The manner in which the reaction option sent to the selected recipient is managed at the device being used by the selected recipient can vary. In one or more embodiments, the reaction option is displayed to the selected recipient by the selected recipient's device, optionally along with an indication of the video content corresponding to the reaction option, and optionally with an indication of a location of the video content corresponding to the reaction option. The reaction option can be automatically displayed to the selected recipient, or alternatively the selected recipient can be alerted to the presence of a message including the reaction option and the selected recipient can determine whether to have the reaction option displayed.

Returning to act 206, if the user selects the interact with content provider option, then a reaction selection menu displaying one or more reaction options is displayed to the user (act 218). The reaction options displayed in act 218 can be any of the reaction options discussed above with respect to act 208. Any of a variety of different reaction options can be displayed in the reaction selection menu in act 218, and these can be the same reaction options, or alternatively different reaction options, than are displayed in the reaction selection menu in act 208.

FIG. 6 illustrates another example display of a reaction selection menu in accordance with one or more embodiments. A display 600 includes a full-screen or full-window portion 302 in which video content is displayed. This video content is, for example, video output 110 of FIG. 1 as output by device 100. In the example of FIG. 6 it is assumed that playback of the video content was paused when the user interaction request was received (in act 202 of FIG. 2), so the video content displayed in portion 302 is the same as illustrated in FIG. 3. Display 600 also includes a reaction selection menu 604.

Reaction selection menu 604 is similar to reaction selection menu 404 of FIG. 4, however menu 604 corresponds to an interact with show option rather than an interact with friend option. Reaction selection menu 604 includes a title 606 indicating that the interact with content provider option was selected from the interaction menu displayed in act 204 of FIG. 2. In the example of FIG. 6, the content provider is a show or program (rather than an advertisement), so title 606 indicates that the reaction options are for interaction with the show provider (e.g., rather than with an advertisement provider). Alternatively, title 606 could indicate “content provider” rather than “show”.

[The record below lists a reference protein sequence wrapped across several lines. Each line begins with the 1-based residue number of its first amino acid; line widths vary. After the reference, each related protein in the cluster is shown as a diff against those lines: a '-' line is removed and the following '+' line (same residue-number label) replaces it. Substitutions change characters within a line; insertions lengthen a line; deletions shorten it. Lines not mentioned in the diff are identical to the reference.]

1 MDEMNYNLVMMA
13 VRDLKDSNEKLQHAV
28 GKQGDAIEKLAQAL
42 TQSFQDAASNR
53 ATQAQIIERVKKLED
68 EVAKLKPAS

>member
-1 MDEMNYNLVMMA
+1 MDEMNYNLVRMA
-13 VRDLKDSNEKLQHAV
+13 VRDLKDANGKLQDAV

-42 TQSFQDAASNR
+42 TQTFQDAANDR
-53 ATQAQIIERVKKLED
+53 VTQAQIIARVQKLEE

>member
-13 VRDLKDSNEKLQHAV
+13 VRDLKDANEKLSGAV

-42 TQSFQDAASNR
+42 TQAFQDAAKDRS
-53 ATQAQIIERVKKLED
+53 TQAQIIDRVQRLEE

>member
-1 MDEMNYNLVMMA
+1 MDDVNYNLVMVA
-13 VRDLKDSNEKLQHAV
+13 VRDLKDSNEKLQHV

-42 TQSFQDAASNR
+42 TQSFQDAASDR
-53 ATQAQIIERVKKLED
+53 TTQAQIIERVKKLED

Reaction selection menu 604 allows the user to select a particular reaction option for the video content being played back. Reaction selection menu 604 includes multiple reaction options 608, and the user is able to identify and select a particular one of the reaction options 608 by moving a selection icon 610. Alternatively, other identification and selection techniques can be used as discussed above.

In the example of FIG. 6, the reaction options are thumbs up, thumbs down, boring, smile, and info (to request additional info describing the show). It is to be appreciated that these are only example reaction options. Alternatively, one or more of the reaction options illustrated in FIG. 6 may not be included in menu 604 and/or additional reaction options may be included in menu 604. The user can select any one or more of the reaction options displayed in reaction selection menu 604. Alternatively, the user can exit out of reaction selection menu 604.

Additionally, in the example of FIG. 6 the reaction options are listed with a text description and an emoticon. Analogous to the discussion above regarding menu 404 of FIG. 4, the reaction options can alternatively be presented in a variety of other manners.